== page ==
Blake Snell became part of unfortunate Phillies trivia lore when his up-and-in fastball broke Bryce Harper's left thumb Saturday night in San Diego.
Give yourself a star if you recall that it was Washington Nationals rookie left-hander John Lannan, in his big-league debut, who broke the right hand of Chase Utley with a pitch in July 2007.
Give yourself five stars if you remember that Steve Trachsel of the Chicago Cubs was the guy who broke Scott Rolen's right forearm with a pitch in September 1996.
In the latter two cases, the Phillies rebounded nicely from a tough break. Pat Gillick acquired Tad Iguchi from guilt-racked Kenny Williams and the White Sox -- Williams, then the Sox' GM, felt badly about his club sending the highly respected Gillick a banged-up pitcher (Freddy Garcia) the previous winter -- and Iguchi held down the fort nicely at second base before Utley could make it back and help the Phillies win the NL East.
Rolen earned the NL Rookie of the Year award with a fantastic season in 1997, but his eligibility for the prize would have ended if he hadn't been hit by Trachsel's pitch the season, thus shelving him at 130 at-bats.
The Phillies -- from the clubhouse to the front office -- need to handle the loss of Harper with similar aplomb if they're going to save their season and break a 10-year postseason drought, the longest in the NL.
There is still some fluidity to this situation. Harper is to undergo further medical evaluation early this week. A simple break might have him back for the stretch drive. A more complicated break, one that would require surgery and pinning of the break, would keep him out longer. Second baseman Jean Segura recently suffered a broken right index finger. The injury could keep him out for up to 12 weeks because the fracture was "displaced" and required pinning.
Regardless of how long Harper is out, his loss puts the Phillies in survival mode. Their starting rotation has been somewhere between solid and very good. The bullpen lately has been very good, though it's fair to question how sustainable that will be. Kyle Schwarber has been a June savior and Rhys Hoskins has also carried a big load during the month. But if the Phils are going to survive the loss of Harper, the lineup's alpha dog, they will need more from Nick Castellanos and J.T. Realmuto, both of whom have shown some signs of warming, and others.
Like Gillick in 2007, the front office needs to go to work here and prevent this team from dying on the vine. This is not to suggest it already wasn't working hard to improve the roster. Dave Dombrowski signed a four-year deal here. Now, he might end up staying longer -- he's in Year 2 and the Nashville project that he's connected with isn't moving quickly -- but the simple fact is he didn't come here to mess around and oversee a long, slow climb. He came to get to the postseason -- now -- and his desire matches that of ownership. Certainly, Dombrowski, Sam Fuld, Jorge Velandia and the rest of the front office have already been plotting trade-deadline strategy. Bullpen and starting pitching depth might have led that list a week ago. A center fielder or some outfield defense was probably on there. These needs haven't gone away, but they now have company.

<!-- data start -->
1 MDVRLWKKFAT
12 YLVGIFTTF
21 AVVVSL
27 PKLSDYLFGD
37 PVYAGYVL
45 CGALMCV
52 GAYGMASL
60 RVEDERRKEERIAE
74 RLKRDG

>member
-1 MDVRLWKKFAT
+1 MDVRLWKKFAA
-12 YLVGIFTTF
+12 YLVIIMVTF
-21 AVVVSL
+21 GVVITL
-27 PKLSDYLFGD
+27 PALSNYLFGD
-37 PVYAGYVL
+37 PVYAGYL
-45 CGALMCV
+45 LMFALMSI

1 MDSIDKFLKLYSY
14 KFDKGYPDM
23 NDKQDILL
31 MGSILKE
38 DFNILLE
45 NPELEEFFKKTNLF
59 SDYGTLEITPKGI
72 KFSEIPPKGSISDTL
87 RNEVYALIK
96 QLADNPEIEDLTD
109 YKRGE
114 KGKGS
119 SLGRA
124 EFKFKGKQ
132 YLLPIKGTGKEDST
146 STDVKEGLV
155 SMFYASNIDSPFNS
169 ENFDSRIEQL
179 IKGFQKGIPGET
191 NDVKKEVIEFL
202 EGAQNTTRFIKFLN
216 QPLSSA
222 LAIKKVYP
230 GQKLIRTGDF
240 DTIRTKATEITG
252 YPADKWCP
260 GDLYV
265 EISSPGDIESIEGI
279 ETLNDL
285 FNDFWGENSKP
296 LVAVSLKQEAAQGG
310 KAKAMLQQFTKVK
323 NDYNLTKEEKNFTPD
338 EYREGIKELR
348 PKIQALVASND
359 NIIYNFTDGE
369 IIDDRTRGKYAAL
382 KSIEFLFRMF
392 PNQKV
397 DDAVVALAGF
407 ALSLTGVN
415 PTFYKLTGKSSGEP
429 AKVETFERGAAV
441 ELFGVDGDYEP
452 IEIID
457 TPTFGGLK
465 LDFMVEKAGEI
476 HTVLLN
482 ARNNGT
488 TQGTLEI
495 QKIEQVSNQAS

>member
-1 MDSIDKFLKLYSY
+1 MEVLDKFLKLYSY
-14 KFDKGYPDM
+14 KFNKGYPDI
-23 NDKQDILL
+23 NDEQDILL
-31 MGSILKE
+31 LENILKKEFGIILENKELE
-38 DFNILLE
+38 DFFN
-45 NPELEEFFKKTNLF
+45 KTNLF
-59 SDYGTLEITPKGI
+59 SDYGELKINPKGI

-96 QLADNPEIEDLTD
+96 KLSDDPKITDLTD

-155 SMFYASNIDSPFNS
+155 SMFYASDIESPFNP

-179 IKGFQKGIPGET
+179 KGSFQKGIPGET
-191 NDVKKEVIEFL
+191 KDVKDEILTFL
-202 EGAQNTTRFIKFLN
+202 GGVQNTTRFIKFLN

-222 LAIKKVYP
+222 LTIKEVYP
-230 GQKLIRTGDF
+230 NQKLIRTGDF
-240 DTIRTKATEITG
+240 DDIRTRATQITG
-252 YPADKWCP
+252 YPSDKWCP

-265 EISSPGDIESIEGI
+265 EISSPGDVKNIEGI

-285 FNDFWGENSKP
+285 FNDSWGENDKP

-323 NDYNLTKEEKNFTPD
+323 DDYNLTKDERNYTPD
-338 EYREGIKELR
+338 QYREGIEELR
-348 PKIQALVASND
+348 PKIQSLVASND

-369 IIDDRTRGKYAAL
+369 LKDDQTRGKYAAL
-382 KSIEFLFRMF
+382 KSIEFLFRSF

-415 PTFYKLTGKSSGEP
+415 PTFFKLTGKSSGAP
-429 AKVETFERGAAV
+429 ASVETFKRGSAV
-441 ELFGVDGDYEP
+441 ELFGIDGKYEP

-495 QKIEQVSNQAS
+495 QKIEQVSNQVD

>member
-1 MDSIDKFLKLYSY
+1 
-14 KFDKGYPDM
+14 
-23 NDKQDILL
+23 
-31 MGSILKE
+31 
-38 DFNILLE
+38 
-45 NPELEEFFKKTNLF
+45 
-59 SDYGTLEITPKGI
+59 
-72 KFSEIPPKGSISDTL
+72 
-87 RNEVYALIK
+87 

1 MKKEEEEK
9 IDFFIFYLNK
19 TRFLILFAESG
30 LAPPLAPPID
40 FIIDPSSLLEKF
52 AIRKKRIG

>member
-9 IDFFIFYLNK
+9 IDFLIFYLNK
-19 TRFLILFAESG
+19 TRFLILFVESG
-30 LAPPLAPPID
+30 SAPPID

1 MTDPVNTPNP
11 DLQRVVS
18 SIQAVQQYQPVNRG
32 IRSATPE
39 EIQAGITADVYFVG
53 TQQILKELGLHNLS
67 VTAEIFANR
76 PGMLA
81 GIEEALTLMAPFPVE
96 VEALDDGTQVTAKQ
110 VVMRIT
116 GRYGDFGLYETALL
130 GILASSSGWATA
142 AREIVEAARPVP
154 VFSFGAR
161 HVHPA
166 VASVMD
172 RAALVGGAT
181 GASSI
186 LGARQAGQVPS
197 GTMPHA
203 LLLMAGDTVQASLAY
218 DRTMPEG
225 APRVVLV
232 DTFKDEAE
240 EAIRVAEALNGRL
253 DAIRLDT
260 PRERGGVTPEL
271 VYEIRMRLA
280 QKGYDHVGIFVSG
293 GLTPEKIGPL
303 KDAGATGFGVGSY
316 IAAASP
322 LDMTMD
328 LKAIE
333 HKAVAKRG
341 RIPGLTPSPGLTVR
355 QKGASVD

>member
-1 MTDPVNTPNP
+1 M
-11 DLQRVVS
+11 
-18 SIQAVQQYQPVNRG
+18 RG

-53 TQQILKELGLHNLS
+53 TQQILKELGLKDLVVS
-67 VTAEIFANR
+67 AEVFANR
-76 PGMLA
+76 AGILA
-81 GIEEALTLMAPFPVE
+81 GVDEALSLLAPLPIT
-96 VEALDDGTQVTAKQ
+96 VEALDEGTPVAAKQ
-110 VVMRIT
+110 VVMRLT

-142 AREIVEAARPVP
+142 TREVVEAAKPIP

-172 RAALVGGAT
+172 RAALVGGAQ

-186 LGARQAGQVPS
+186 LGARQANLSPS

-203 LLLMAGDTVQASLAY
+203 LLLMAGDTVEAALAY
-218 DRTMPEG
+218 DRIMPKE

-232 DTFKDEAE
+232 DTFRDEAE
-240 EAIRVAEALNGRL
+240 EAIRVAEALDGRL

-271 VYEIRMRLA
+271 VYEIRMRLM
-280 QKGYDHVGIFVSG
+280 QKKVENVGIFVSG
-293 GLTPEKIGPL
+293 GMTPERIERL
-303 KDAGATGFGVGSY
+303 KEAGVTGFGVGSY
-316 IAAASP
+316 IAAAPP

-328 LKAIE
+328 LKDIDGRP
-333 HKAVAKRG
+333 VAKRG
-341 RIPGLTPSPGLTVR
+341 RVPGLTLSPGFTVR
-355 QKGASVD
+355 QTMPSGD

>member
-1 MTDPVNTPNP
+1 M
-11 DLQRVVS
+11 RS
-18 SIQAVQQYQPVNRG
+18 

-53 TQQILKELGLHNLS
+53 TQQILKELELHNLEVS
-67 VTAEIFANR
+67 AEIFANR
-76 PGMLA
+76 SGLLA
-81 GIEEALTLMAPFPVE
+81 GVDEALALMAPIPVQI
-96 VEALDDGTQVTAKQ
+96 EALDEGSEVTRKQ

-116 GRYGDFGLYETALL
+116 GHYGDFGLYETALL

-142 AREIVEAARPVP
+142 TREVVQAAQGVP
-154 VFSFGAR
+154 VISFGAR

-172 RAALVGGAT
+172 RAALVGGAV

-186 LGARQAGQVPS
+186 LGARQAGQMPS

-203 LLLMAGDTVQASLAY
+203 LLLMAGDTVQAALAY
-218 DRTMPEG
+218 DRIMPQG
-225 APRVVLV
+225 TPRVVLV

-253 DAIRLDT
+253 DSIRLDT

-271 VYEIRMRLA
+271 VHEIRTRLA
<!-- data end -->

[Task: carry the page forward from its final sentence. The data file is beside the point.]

With Harper out, the Phils are going to need a bat either at DH or in the outfield. A lefty bat would be nice, but production, from either side, is key.
You can bet Dombrowski and his cabinet have already touched base with the Washington Nationals, who could move Josh Bell or Nelson Cruz. Staying in the NL East, Jesus Aguilar could be attractive if the Miami Marlins sell. Baltimore could move Trey Mancini or Anthony Santander. The Royals could trade Whit Merrifield or Andrew Benintendi. The Cubs could deal an interesting package of outfielder Ian Happ and reliever David Robertson. Ditto for Arizona, which could move outfielder David Peralta and reliever Mark Melancon, who has struggled this season but led the majors with 39 saves in 2021. Pittsburgh continues to have an excellent trade chip in center fielder Brian Reynolds, though he would likely cost significant young talent.
There is top pitching out there with Oakland's Frankie Montas and Cincinnati's Luis Castillo, but those prices will be steep, too. As badly as the Phils need to improve to prevent this $230 million investment from playing golf in October, they do need to be protective of Mick Abel and Andrew Painter, who could blossom into the core of a starting rotation in Philadelphia in a few years. Griff McGarry, Ben Brown and potential closer Francisco Morales are also top prospects. Would the Phillies part with one in the right deal? The Phils have upper-level catching depth in Rafael Marchan and Logan O'Hoppe. They'd move Marchan but rivals would likely prefer O'Hoppe, who continues to break through. Can the Phils afford to use O'Hoppe as a trade chip with Realmuto showing signs of decline? Tough call. For a sure-fire World Series team, probably. For a team that squeaks into the playoffs ... tough call.
It's popular to the point of cliché to mention that the Atlanta Braves suffered a huge blow with the loss of Ronald Acuña Jr. (and others) last year and that the remainder of their roster, players like Freddie Freeman and Austin Riley, as well as GM Alex Anthopoulos, who remade the outfield at that trade deadline, stepped up to save the season and help rally the club to a World Series title. The Phillies know all about how the 2021 Braves handled adversity. They will need similar contributions from their existing nucleus and similar help from the front office to survive the loss of Harper. A quick healing left thumb would also help.